Treating it like work helps defuse this difficulty, by managing expectations. But since I actually have a job, it’s very difficult to turn to my writing in my spare time when it feels like more of the same. I write partly as an escape from my job, not an extension of it.
Pick a process. Stick with it.
There are two ways you can write fiction. You can imagine your characters and an inciting incident, and then see where the events take them as you progress. Alternatively, you can plan your novel out with all the beats and acts prepared in advance, and a clear sense of how you get from milestone to milestone, then join the dots.
Both approaches work. One is not superior to the other.
What doesn’t work is when you move from one to the other and back again, breaking the structure you set out because you’ve had a ‘better idea’, only to realize you’ve now written things that make it impossible to return to the original storyline. It is for this reason that I’ve had to tear up episode 5 twice, and start again.
You’re in it for the long haul. Your dreams of quick wins are exactly that: Dreams.
Like most things in life, momentum is built up incrementally. You can’t expect to start something today and compete with the best in your industry in six months. Nobody hits racing pace two steps into their journey.
Unfortunately, society keeps showing us examples of people who did just that. Overnight successes. That’s because we’re inspired by outliers, not people like us, and we all see ourselves as outliers. Our expectations can get a little distorted. The truth: that overnight success was several years in the making, and most of the greatest success stories got there after years of effort.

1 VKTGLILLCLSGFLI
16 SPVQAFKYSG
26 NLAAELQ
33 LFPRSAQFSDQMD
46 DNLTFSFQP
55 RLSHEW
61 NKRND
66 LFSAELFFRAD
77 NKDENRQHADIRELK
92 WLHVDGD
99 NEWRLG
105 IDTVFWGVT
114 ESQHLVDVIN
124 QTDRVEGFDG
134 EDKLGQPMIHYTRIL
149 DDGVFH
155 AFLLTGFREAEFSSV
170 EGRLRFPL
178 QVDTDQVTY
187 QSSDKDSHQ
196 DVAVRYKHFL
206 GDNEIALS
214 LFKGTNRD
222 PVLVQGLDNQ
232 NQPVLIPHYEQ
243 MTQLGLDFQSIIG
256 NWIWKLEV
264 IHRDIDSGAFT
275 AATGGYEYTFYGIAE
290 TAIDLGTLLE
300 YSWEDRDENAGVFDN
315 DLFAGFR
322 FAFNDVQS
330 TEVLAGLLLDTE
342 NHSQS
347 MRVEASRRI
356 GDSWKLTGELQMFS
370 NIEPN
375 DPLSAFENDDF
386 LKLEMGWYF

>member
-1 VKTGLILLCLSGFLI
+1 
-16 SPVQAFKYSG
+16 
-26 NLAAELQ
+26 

You write a book one chapter at a time, and it takes a lot of chapters to make a book. You make money in publishing one book at a time, and it’s only when you have several published books that readers can go buy more of your work when they enjoyed something you wrote. My commercial portfolio is all short stories and novellas, which doesn’t really attract that kind of following, and doesn’t have much potential for cross-selling as it stands today. I need to complete longer novels, and more than one of them.
It’s also easy to get distracted by the marketing. I have a website, this newsletter, a Facebook page, a Twitter account and a Patreon page. These are not frivolous luxuries I do for fun, they’re essential to the effort of getting your book(s) in front of readers. That all takes time to monitor, update, refresh and maintain. The better you get at doing that efficiently, the more time you can dedicate to the heart of the job: writing.
Unfortunately, you get a more reliable dopamine rush from interations with your readers on social media than you do from a day spent at the coal face, so your brain’s reward circuit works against you. You have to be aware of this and counteract it consciously.
Becoming aware of all the above has been key to restoring my own productivity after an initial burst of enthusiasm that produced Episode 1 of Emily Voss. The key lesson is ‘just keep going’, because even a book is built one word, one page, one chapter and one rewrite at a time. It’s all progress, even the phrases and chapters you discard later on, because it’s all part of the process of getting to a finished product.